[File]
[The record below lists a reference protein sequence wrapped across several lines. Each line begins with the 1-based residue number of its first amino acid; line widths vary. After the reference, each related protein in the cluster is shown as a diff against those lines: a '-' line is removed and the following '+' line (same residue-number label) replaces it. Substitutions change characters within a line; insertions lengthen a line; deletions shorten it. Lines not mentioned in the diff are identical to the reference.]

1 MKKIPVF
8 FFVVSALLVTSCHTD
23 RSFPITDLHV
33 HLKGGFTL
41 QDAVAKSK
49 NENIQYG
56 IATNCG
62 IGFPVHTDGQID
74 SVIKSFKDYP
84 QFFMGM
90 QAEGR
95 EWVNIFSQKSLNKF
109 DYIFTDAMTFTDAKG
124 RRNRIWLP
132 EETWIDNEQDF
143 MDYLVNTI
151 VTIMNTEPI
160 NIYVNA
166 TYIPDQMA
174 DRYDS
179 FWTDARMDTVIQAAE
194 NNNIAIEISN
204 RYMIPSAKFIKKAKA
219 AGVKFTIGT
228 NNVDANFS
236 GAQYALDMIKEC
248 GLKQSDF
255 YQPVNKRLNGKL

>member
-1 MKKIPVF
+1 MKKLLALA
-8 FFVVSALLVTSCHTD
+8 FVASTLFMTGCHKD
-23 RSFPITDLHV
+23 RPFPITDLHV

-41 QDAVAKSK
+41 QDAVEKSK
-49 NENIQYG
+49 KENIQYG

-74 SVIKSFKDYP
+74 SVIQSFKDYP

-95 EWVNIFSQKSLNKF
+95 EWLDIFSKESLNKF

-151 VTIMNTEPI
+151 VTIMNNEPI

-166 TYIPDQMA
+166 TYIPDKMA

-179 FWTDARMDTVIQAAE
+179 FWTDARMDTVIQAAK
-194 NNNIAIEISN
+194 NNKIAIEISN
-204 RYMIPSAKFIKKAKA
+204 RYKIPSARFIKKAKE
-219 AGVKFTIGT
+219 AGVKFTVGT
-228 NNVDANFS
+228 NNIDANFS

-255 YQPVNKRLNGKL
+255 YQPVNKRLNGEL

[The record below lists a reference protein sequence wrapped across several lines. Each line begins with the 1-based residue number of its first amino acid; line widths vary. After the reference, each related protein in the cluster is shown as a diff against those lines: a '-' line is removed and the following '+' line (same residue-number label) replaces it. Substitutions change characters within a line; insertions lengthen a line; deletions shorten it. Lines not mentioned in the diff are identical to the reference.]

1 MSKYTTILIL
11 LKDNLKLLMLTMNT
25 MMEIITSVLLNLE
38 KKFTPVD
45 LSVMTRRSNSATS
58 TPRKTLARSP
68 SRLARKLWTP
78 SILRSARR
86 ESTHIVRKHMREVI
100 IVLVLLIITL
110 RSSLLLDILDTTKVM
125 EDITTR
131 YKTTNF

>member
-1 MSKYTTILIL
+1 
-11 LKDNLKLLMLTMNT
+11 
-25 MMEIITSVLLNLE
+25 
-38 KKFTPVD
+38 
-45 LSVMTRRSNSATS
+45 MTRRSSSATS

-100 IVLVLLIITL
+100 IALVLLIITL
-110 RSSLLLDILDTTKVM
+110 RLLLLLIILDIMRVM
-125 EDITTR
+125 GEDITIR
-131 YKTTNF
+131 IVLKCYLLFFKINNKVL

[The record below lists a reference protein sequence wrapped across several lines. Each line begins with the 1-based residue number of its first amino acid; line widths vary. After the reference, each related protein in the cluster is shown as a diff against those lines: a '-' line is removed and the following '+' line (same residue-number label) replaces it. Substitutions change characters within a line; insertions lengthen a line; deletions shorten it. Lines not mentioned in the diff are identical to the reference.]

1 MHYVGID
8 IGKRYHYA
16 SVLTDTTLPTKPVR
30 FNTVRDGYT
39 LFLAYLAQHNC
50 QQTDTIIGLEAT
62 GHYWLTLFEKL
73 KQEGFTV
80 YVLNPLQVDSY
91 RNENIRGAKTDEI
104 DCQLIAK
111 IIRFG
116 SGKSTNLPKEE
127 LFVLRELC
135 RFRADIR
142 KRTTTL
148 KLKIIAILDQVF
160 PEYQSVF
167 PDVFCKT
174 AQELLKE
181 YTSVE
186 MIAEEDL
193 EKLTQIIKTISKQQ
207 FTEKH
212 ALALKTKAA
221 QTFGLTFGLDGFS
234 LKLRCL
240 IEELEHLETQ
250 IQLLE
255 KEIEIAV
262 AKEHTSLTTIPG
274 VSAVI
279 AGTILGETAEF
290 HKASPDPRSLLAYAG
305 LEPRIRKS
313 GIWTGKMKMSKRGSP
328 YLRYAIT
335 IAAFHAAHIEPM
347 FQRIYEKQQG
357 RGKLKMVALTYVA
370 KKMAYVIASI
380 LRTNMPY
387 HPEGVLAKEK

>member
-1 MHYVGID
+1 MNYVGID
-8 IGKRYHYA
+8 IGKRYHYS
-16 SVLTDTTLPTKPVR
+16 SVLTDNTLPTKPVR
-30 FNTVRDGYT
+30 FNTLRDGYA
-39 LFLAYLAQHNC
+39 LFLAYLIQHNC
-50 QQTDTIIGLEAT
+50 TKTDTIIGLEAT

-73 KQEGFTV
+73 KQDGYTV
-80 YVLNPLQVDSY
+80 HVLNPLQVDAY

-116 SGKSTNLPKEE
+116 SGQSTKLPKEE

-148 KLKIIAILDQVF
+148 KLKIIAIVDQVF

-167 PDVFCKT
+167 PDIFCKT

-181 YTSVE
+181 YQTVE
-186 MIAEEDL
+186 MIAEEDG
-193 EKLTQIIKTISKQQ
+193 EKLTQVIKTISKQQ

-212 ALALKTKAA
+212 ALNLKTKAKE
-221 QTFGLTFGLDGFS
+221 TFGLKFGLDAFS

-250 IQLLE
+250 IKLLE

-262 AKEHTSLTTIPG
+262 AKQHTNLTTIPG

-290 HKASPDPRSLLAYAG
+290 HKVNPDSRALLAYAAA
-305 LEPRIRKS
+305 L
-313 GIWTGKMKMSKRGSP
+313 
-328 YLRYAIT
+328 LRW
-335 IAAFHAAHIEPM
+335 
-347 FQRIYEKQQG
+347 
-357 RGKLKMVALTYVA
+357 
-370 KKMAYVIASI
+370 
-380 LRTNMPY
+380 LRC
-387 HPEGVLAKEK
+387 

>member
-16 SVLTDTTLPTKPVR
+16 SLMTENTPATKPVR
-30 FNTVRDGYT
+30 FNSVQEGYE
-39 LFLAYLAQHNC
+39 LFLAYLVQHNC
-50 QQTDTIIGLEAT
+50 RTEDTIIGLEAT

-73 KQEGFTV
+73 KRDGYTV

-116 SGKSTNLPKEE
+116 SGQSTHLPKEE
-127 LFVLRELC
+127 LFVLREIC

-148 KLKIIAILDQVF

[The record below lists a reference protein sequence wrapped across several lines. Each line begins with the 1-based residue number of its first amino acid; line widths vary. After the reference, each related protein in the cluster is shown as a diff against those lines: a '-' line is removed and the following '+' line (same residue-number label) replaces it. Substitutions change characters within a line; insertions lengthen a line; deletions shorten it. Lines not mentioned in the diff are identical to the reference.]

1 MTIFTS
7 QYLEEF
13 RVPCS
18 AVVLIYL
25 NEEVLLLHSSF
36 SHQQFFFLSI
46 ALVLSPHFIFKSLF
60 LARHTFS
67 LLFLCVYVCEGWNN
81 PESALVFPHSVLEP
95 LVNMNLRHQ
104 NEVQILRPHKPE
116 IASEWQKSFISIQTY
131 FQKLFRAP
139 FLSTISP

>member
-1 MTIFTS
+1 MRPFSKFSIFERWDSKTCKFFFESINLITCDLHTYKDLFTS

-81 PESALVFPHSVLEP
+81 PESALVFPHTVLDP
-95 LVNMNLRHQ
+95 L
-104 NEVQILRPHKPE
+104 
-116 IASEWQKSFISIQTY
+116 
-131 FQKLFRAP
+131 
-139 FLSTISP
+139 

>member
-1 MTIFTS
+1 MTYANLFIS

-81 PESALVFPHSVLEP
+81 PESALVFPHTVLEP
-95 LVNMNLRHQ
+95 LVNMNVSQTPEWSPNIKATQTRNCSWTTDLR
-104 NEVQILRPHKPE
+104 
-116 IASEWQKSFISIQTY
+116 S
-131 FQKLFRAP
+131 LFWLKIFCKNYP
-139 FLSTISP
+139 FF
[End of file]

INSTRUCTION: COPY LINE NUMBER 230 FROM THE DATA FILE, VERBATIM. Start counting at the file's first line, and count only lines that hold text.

-81 PESALVFPHSVLEP